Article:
“And when individuals like that are in the orbit of a major political campaign in America, the FBI, who is in charge of counterintelligence investigations, should look at people like that.”
South Carolina Rep. Trey Gowdy, who chairs the House Oversight and Government Reform Committee, also said the FBI’s actions during the 2016 campaign were appropriate.
“I am even more convinced that the FBI did exactly what my fellow citizens would want them to do,” said Gowdy, a Republican.
That DeSantis is splitting with other high-profile Republicans is nothing new for him or supporters of the president more broadly. Trump has routinely attacked Republicans such as Robert Mueller, Rod Rosenstein, John McCain and others who have occasionally acted against the president’s interests.
DeSantis has clearly thrown himself behind Trump in his bid for the governorship, now supporting attacks on the FBI that even his fellow Republicans say are unsubstantiated.
How that will play out in the Republican primary remains to be seen.
Republican voters will choose their nominee for Governor August 28.
Democratic gubernatorial candidate ChrisKing is promoting Stephanie McClung to deputy campaign manager and adding two new staff members, the campaign announced Tuesday.
McClung had been serving as finance director. She was a deputy finance direct for former Gov. CharlieCrist‘s 2014 gubernatorial campaign, and for Crist’s successful 2016 congressional campaign. She also had served as finance director at Ruth’s List Florida.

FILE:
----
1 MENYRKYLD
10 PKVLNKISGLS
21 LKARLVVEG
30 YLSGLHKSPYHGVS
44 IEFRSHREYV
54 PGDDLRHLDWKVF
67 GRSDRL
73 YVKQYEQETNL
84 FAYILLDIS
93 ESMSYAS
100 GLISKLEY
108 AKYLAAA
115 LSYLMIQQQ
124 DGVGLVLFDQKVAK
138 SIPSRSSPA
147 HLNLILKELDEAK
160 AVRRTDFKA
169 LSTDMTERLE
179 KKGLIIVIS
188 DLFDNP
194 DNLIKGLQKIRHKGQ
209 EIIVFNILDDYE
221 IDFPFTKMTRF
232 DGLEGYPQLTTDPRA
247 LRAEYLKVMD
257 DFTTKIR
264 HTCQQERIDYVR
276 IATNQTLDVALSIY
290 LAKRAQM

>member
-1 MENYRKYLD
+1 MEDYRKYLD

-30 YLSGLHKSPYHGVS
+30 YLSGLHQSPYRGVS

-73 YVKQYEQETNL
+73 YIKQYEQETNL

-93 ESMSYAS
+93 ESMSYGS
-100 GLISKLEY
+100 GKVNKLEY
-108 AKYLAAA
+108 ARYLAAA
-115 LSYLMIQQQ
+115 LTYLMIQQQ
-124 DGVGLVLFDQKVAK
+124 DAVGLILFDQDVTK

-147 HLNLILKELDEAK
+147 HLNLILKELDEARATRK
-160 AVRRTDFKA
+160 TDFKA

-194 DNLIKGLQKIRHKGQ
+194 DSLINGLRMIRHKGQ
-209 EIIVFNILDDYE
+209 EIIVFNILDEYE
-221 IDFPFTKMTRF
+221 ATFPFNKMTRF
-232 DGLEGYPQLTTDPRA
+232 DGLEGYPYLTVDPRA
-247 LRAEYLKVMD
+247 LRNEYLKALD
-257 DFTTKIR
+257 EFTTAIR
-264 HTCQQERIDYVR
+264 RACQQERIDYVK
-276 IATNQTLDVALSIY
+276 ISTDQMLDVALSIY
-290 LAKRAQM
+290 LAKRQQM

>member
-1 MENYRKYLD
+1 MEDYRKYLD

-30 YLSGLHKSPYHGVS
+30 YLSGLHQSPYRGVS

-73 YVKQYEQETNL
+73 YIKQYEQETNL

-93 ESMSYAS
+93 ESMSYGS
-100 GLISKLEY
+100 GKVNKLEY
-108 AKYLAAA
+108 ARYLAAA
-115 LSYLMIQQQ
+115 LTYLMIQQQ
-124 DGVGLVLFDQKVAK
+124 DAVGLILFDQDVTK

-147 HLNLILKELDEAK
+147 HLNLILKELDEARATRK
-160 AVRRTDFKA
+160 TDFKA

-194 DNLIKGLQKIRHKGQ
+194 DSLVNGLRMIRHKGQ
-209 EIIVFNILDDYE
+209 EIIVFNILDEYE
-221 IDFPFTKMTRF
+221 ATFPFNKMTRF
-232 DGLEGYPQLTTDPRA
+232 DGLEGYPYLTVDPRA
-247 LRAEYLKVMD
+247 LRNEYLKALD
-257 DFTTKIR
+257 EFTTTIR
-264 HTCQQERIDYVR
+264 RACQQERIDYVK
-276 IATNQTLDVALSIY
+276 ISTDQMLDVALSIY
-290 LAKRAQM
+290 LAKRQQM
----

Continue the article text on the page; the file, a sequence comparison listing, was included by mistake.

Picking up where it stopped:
Jada H. Smith of Clermont joins as the campaign’s outreach coordinator. Smith served as chief operating officer of the Experience Christian Center in Orlando and has served as chief executive officer of Big Brothers Big Sisters of Central Florida and chief operating officer of the American Red Cross Mid-Florida Region.
Caitlin Lang of Winter Park will serve as Central Florida regional coordinator. Lang organized for Virginia Gov. Ralph Northam’s 2017 gubernatorial campaign and was an organizer for Hillary Clinton’s 2016 presidential campaign in Orlando.
“After launching our first TV spot and rolling out a bold and progressive criminal justice plan earning statewide praise, we’re continuing to expand our campaign’s presence across the state,” Campaign Manager Zach Learner stated in a news release. “In this wide-open race for governor, Stephanie, Jada and Caitlin will help us share Chris’s message of fresh ideas and new leadership and we’re excited to have them on Team King.”
King is battling with former Miami Beach Mayor Philip Levine, former U.S. Rep. Gwen Graham, and Tallahassee Mayor Andrew Gillum for the August 28 Democratic gubernatorial primary nomination. The leading Republicans are Florida Agriculture Commissioner Adam Putnam and U.S. Rep. Ron DeSantis.
Earlier this month, the King campaign announced the hiring of regional directors along the crucial I-4 corridor to lead the campaign’s organizing and outreach efforts in Central Florida and the Tampa Bay area.